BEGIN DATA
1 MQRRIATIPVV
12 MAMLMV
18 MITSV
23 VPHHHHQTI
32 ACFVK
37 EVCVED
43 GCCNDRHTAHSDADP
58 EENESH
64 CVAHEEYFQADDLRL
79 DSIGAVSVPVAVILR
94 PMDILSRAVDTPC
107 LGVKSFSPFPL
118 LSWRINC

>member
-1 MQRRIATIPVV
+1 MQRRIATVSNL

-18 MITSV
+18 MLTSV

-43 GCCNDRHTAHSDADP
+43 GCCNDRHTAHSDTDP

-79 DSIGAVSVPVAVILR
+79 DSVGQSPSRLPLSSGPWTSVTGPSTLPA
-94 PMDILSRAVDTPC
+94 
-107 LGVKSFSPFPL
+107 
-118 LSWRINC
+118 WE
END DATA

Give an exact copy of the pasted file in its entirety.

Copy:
1 MQRRIATIPVV
12 MAMLMV
18 MITSV
23 VPHHHHQTI
32 ACFVK
37 EVCVED
43 GCCNDRHTAHSDADP
58 EENESH
64 CVAHEEYFQADDLRL
79 DSIGAVSVPVAVILR
94 PMDILSRAVDTPC
107 LGVKSFSPFPL
118 LSWRINC

>member
-1 MQRRIATIPVV
+1 MQRRIATVSNL

-18 MITSV
+18 MLTSV

-43 GCCNDRHTAHSDADP
+43 GCCNDRHTAHSDTDP

-79 DSIGAVSVPVAVILR
+79 DSVGQSPSRLPLSSGPWTSVTGPSTLPA
-94 PMDILSRAVDTPC
+94 
-107 LGVKSFSPFPL
+107 
-118 LSWRINC
+118 WE